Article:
Getting started with Decaf boards


Last Update: May 12, 2018 @ 15:18

Great! You’ve bought some easy to set up and control Decaf boards for your sensor / control project. This app note aims to get you started so you’ll have something running quickly.

Setting up your project environment

The PiXCL 11 installer is downloaded from our Support Pages, and installs to

Program Files\PiXCL    for (32-bit  Windows) or

Program Files (x86)\PiXCL   for  (64-bit Windows).

If you have not read through the Help Overview topic, we strongly recommend you do so: it  takes about 30 minutes for most readers, and will give you a good idea of how the PiXCL language is used to create apps.

You can download and read the latest 8MB PiXCL 11 help file.  For security reasons, Windows blocks downloaded CHM content display: you will need to use File Explorer–>Properties to unblock it.

While PiXCL 11 has over 1000 command keywords to handle just about any app requirement, in practice you’ll use a subset of about 100 most of the time.

There’s a wide variety of sample apps to give you ideas, and Helper apps written in PiXCL to assist the code development. Spend some time on these and get to know them.

Around 100 commands support the Decaf boards to send content to the LCDs, control digital outputs, and get input from, digital and analog sensors. In particular, PiXCL app graphics commands have very similar syntax to the equivalent graphics commands for a Decaf LCD. This makes app and LCD content development quick and efficient.

OK, let’s assume you’ve worked through the samples and are ready to start on your project.

Since Decaf boards are not in enclosures, they are potentially static-sensitive. Your local electronic parts store (you have one, right?) can sell you a conductive mat that is connected to a ground (e.g. on your PC case) that protects the Decaf boards while you work on your project.

You’ll probably need a soldering iron with a small tip, and various other small tools.

If you have already selected your sensors and controls, locate and store the device specifications, datasheets and app notes, if any. You will need them later.

If you have more than one Decaf board, you’ll definitely need a powered USB hub, otherwise you can overload the host USB port, which are usually limited to 500mA. If an overload occurs, Windows will usually shut down the port, and you will have to do a power off reset to correct it.

What does your gadget have to do?

Obviously you have an idea for a gadget with sensors, controls and probably an LCD for a user interface.  Decaf boards can typically handle 8 digital outputs, 8 digital inputs and 2, 4, or 8 analog inputs.

There’s several parts of the design phase:

  1. Define sensor input (analog or/and digital) values or states at power up and in use. You will have to refer to the sensor data sheets for this information.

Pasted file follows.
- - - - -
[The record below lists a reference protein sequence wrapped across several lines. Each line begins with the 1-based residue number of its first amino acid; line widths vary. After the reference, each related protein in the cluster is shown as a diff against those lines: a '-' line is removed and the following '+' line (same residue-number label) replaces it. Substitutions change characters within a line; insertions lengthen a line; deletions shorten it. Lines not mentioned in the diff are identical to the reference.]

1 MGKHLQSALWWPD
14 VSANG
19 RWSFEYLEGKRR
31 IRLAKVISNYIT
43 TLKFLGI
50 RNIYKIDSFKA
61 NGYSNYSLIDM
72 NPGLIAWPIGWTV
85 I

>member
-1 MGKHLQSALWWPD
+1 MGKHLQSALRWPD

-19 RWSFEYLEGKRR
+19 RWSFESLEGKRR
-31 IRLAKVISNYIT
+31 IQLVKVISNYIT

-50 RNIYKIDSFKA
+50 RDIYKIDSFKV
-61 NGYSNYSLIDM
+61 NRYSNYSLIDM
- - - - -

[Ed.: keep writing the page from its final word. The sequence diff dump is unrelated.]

2. Define (in general terms to start) any LCD user interface. Drawing some pictures (a.k.a. story boarding) is often helpful. You can also use the PiXCL 11 graphics command set to try ideas on the host PC.
  3. Define what your controlling app has to DO: for example, identify available boards, read or save files in various formats. Does the app query the board for changes in values or states (i.e. polling) or does it wait for the board to issue an event (a.k.a. USB interrupt) of some sort? What happens to these values or states?
  4. What do you want your host PC controlling app to LOOK LIKE to your users? This is typically the colour scheme, standard or custom dialogs, possibly other libraries.  If you have Decaf with an LCD, it’s preferable that the host app and the LCD display look similar, otherwise this becomes a source of user confusion or worse, frustration. For example, text and graphics should be the same colour and font, with same or very similar wording. Another name for this is consistency: users appreciate this.
  5. Does you app need to access a host PC video device? PiXCL supports webcams and TWAIN scanner devices.
  6. Does the gadget include programmable devices from other manufacturers? You may need to create PiXCL extension command libraries using the Visual Studio DLL templates we supply.

Building an app, along with the LCD user interface is always an iterative process.

PiXCL 11 is a useful tool for building apps, but it’s not always the right tool for a complex device. You may find that C++ or better, C# is a more capable solution, but development takes longer. We are working to provide you with the libraries and Decaf SDK to achieve this.

We also offer custom firmware updates:

  1. Graphic command sequences such as full screen pages can generally be compressed into one firmware command that causes the board to render the screen page. You can expect around a 4x speed increase in render time i.e. a PiXCL 11 command sequence that takes 8 seconds will render in less than 2 seconds in firmware. The number of compressed pages is limited to the available memory in the mcu, but 20-30 pages can typically be added. We provide the utilities to upload the new firmware version.
  2. specific SPI devices and sensor calibration values can be set into firmware.

Contact us with your requirements. Our prices are affordable.